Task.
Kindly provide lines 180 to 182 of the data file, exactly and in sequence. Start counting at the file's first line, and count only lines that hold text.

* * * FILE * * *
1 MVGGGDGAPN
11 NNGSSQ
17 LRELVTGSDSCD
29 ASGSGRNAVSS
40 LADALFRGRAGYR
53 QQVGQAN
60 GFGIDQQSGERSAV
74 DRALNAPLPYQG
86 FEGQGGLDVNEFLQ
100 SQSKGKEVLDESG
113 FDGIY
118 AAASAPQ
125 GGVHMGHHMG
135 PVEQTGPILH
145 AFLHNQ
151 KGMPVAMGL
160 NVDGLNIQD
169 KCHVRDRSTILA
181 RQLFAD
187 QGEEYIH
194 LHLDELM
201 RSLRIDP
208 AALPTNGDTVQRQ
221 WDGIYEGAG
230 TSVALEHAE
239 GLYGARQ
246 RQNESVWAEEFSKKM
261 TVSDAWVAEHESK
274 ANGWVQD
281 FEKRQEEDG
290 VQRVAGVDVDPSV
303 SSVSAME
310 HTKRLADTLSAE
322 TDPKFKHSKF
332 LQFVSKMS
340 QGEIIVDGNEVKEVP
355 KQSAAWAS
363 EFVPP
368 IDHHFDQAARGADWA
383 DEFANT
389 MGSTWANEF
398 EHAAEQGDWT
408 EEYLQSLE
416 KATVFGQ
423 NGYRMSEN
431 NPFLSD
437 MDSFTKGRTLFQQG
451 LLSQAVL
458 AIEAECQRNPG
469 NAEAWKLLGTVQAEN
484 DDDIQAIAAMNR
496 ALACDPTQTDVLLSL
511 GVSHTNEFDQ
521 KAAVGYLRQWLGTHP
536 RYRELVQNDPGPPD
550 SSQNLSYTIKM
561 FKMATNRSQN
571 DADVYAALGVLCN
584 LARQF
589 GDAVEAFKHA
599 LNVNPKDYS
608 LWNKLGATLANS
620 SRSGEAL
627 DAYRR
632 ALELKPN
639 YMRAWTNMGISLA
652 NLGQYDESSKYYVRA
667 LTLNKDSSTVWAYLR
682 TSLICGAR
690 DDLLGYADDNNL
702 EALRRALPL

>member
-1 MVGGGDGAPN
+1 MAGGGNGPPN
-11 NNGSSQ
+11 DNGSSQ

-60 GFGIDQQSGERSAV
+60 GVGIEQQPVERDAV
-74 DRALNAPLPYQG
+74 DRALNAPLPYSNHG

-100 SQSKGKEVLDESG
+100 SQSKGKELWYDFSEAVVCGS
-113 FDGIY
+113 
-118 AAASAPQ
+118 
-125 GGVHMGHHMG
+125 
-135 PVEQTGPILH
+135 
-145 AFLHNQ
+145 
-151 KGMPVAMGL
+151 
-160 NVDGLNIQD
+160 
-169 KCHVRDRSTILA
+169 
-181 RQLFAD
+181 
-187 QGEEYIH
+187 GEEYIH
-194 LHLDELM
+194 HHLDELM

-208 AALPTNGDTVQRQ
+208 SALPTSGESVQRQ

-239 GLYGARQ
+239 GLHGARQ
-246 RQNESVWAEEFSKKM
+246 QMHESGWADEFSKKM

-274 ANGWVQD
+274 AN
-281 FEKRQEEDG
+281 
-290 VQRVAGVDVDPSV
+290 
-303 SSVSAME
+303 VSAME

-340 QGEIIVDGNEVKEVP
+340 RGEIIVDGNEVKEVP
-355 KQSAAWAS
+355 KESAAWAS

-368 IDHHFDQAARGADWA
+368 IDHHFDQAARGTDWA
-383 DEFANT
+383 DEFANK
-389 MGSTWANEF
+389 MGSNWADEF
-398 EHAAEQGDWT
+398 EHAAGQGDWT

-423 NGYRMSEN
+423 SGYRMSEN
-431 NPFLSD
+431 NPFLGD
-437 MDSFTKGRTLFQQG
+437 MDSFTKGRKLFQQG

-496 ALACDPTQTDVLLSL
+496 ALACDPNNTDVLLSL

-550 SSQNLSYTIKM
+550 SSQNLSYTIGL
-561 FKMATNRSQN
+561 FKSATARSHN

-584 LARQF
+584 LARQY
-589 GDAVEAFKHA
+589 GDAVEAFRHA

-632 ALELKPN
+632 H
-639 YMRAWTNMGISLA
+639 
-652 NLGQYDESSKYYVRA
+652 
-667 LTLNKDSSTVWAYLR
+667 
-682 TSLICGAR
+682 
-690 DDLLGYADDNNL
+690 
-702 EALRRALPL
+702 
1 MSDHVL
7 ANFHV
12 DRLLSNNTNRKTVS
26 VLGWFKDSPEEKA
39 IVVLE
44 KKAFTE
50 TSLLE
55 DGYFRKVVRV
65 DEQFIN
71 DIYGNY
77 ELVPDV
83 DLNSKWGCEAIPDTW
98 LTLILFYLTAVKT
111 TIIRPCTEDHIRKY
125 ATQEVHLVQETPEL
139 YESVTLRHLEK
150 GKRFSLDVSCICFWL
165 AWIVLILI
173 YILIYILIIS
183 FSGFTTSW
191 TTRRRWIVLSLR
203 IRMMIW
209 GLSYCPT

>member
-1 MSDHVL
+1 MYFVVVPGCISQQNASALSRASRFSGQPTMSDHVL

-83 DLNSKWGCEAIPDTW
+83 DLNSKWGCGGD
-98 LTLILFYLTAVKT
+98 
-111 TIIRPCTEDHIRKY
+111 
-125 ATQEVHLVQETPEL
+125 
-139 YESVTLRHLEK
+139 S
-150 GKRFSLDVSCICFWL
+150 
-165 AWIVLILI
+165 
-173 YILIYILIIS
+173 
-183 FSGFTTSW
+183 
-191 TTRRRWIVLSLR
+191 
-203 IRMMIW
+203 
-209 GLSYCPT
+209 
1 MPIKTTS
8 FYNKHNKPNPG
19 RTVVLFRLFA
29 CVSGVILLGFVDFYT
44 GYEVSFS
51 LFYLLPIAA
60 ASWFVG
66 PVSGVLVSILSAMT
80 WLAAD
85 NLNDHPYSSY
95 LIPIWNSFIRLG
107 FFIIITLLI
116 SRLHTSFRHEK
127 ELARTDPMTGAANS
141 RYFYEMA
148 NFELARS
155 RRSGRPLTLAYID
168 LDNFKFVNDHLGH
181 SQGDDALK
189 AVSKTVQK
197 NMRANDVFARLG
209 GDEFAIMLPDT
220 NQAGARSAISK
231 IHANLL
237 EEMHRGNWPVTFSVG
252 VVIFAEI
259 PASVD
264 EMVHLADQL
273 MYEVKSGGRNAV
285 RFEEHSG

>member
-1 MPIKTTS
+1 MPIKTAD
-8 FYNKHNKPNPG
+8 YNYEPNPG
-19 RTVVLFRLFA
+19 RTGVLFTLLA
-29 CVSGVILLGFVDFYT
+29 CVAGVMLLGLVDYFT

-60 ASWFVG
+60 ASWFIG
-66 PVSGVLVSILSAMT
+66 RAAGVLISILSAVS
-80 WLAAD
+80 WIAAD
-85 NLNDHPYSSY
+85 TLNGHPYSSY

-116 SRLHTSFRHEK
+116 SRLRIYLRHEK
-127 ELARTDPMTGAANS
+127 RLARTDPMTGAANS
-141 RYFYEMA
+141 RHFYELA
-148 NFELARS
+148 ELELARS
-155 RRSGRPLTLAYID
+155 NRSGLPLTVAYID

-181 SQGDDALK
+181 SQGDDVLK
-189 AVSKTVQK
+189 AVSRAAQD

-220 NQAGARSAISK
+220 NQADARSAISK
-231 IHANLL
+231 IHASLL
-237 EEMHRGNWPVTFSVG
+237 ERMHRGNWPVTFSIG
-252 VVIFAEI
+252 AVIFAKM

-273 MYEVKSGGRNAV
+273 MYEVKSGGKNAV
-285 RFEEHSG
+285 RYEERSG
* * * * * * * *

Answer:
183 FSGFTTSW
191 TTRRRWIVLSLR
203 IRMMIW